While many of us were busy celebrating the Fourth last week, an important milestone slipped by us: the birthday of the bikini. And while the swimwear itself may be itsy-bitsy, this birthday definitely wasn’t - the two-piece turned 65 on July 5.
The concept of the bikini - a garment that covers two very specific areas of the body while leaving the torso bare - has been around for ages. Ancient artwork depicts women wearing similar attire. The modern version of the bikini, however, was invented in 1946 by a man named Louis Reard who was once an engineer for Renault. He was competing against designer Jacques Heim to create the tiniest bathing suit ever. Although Heim beat Reard to the punch with “the world’s smallest bathing suit,” Reard one-upped him by basically taking a bra and two triangles of fabric and marketing it as “smaller than the world’s smallest bathing suit.” He got exotic dancer Micheline Bernardini (pictured) to debut his daring fashion at Parisian swimming pool Piscine Molitor on July 5, 1946. Bernardini received more than 50,000 letters from new fans.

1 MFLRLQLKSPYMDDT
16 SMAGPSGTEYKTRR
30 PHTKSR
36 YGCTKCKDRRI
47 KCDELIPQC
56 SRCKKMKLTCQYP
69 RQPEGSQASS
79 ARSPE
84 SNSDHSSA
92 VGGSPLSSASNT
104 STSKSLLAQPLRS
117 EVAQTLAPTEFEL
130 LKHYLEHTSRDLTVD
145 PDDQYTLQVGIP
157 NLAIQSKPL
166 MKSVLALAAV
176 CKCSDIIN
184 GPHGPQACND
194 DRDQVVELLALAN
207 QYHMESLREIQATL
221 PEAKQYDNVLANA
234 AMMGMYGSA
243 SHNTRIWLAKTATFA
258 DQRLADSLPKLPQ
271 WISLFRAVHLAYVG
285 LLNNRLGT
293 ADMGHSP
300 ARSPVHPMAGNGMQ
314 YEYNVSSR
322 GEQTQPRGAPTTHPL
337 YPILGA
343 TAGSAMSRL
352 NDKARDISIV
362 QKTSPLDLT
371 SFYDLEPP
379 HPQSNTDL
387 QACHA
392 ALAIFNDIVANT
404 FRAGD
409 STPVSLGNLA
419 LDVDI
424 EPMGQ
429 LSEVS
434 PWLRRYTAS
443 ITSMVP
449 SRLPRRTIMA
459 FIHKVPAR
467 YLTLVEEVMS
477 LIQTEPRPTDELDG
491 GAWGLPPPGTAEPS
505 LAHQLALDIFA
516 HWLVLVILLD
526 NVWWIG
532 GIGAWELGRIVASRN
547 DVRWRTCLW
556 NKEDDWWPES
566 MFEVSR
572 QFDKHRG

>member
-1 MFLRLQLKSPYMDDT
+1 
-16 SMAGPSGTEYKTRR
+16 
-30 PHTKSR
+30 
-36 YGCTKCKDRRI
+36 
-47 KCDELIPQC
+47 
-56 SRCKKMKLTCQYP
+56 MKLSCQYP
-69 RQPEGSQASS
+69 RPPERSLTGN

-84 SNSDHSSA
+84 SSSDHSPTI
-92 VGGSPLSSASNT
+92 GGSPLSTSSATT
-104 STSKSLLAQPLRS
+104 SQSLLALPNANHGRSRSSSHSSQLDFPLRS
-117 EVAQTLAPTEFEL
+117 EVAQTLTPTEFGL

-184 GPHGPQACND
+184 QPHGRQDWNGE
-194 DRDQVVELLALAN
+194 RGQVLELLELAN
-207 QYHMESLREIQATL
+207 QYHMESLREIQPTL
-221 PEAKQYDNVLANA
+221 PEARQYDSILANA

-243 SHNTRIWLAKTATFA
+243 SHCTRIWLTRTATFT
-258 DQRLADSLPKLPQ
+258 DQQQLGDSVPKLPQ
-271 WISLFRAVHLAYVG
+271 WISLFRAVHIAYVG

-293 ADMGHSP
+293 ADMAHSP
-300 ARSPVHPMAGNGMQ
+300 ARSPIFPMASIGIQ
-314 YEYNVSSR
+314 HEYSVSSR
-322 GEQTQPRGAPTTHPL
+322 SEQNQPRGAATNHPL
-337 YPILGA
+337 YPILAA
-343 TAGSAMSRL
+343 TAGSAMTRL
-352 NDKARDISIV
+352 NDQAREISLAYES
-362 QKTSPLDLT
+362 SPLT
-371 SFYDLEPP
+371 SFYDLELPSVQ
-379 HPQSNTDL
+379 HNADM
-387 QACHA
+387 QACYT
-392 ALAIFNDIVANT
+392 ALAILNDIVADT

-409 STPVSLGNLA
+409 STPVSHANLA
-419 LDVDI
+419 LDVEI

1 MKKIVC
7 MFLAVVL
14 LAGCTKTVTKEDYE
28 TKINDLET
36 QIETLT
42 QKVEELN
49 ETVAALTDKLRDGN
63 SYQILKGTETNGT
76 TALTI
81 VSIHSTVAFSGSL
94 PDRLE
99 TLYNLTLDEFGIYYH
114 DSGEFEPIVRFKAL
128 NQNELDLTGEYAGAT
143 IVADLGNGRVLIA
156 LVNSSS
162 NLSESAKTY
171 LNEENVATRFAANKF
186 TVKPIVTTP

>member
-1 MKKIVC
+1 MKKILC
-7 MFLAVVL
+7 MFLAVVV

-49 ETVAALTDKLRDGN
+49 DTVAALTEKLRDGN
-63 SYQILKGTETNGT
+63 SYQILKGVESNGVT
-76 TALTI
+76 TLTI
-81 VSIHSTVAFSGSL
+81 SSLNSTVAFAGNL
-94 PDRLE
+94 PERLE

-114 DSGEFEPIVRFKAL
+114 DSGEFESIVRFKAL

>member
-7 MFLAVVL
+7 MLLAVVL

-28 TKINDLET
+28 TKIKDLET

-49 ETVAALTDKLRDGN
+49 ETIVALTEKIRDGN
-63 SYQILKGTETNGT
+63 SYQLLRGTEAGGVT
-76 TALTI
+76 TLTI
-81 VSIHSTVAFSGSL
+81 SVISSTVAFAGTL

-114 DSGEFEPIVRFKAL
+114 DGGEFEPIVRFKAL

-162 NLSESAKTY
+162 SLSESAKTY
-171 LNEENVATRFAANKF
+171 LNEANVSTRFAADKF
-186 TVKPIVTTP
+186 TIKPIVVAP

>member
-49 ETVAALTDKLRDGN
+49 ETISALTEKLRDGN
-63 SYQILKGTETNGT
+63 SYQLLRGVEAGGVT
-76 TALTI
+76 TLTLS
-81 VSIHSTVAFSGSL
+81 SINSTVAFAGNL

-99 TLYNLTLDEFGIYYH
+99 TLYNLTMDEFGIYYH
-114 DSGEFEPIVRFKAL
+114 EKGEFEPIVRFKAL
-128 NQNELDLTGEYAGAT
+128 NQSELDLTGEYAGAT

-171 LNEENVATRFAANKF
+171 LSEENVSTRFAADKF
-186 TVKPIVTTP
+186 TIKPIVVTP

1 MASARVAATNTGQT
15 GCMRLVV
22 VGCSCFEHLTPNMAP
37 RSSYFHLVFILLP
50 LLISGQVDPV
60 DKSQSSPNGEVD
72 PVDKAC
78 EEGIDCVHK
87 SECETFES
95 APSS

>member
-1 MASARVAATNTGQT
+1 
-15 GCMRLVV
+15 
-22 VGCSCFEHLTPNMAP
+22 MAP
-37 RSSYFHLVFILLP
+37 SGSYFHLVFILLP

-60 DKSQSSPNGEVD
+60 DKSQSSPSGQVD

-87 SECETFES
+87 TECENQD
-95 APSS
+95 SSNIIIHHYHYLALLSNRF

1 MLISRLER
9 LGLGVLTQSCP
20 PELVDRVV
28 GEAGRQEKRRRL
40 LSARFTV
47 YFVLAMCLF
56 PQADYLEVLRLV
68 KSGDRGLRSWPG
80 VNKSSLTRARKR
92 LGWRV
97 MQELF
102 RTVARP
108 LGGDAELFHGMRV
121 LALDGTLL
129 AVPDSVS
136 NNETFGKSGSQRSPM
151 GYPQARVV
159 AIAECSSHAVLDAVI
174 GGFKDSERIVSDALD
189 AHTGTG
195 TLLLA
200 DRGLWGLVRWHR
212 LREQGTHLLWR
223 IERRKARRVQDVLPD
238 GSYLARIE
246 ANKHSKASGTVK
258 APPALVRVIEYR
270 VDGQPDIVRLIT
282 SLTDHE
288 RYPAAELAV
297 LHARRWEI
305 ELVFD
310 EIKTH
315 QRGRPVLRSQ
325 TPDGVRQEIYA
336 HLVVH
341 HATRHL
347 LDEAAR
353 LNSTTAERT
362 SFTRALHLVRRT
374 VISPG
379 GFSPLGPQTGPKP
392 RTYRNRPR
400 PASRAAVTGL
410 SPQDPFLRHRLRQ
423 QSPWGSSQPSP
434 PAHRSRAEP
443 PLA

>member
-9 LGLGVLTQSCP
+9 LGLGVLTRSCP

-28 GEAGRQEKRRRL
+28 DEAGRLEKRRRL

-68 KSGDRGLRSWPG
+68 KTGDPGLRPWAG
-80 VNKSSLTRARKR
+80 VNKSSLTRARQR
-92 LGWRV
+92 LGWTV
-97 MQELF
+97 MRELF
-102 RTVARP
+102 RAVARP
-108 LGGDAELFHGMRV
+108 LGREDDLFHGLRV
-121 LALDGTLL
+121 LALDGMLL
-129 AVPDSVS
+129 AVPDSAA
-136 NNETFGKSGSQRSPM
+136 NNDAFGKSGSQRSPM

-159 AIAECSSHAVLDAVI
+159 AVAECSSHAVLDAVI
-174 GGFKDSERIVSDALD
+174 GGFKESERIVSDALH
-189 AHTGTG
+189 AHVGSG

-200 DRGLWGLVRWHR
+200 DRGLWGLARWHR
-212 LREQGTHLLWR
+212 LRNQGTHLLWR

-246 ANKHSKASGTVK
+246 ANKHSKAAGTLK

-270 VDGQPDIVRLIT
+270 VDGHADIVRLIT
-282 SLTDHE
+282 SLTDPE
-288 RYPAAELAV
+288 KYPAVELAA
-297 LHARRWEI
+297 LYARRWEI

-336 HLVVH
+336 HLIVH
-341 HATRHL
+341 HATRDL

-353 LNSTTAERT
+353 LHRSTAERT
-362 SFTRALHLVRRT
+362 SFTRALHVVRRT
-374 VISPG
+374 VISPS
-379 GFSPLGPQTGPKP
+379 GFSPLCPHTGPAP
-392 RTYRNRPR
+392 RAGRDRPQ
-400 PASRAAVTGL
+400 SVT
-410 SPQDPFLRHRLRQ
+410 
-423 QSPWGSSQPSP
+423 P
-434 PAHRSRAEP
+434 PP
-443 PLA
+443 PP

Although Reard immediately had copycats across the design world, he kept his popularity huge by keeping the amount of fabric small. In the 1950s, he declared that it wasn’t a true bikini “unless it could be pulled through a wedding ring.”
The bikini was named after the Bikini Atoll, where a series of nuclear weapon tests called Operation Crossroads (that’s a July 25, 1946, test pictured) had just started at the Atoll not long before the introduction of the equally explosive bikini, so Reard named his invention in its honor. Had he known just how risky and unsafe the nuclear testing was, maybe Reard would have thought twice about the name: thanks to the risk of radiation, the Bikini Atoll remains uninhabited to this day. It has been deemed safe enough for exploration and tourism, although it’s recommended that you avoid eating any of the produce growing there.
See Also: The Quick 10: Itsy-Bitsy, Teeny-Weeny Trivia About Bikinis